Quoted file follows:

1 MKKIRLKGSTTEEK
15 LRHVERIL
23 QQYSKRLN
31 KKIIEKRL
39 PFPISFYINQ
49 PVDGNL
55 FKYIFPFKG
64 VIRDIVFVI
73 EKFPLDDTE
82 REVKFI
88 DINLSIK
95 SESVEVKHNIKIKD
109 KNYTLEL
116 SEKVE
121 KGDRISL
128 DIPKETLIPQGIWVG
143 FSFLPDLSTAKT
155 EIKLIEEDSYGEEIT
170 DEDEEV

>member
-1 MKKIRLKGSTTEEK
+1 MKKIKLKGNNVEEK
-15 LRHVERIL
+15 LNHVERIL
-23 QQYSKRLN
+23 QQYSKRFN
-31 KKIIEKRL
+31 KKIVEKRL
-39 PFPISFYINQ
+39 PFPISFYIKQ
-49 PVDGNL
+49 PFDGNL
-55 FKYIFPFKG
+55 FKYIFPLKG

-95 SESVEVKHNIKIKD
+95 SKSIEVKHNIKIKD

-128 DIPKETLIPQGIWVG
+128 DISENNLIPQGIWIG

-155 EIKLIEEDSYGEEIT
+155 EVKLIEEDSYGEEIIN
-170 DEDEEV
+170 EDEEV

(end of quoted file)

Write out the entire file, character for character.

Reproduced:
1 MKKIRLKGSTTEEK
15 LRHVERIL
23 QQYSKRLN
31 KKIIEKRL
39 PFPISFYINQ
49 PVDGNL
55 FKYIFPFKG
64 VIRDIVFVI
73 EKFPLDDTE
82 REVKFI
88 DINLSIK
95 SESVEVKHNIKIKD
109 KNYTLEL
116 SEKVE
121 KGDRISL
128 DIPKETLIPQGIWVG
143 FSFLPDLSTAKT
155 EIKLIEEDSYGEEIT
170 DEDEEV

>member
-1 MKKIRLKGSTTEEK
+1 MKKIKLKGNNVEEK
-15 LRHVERIL
+15 LNHVERIL
-23 QQYSKRLN
+23 QQYSKRFN
-31 KKIIEKRL
+31 KKIVEKRL
-39 PFPISFYINQ
+39 PFPISFYIKQ
-49 PVDGNL
+49 PFDGNL
-55 FKYIFPFKG
+55 FKYIFPLKG

-95 SESVEVKHNIKIKD
+95 SKSIEVKHNIKIKD

-128 DIPKETLIPQGIWVG
+128 DISENNLIPQGIWIG

-155 EIKLIEEDSYGEEIT
+155 EVKLIEEDSYGEEIIN
-170 DEDEEV
+170 EDEEV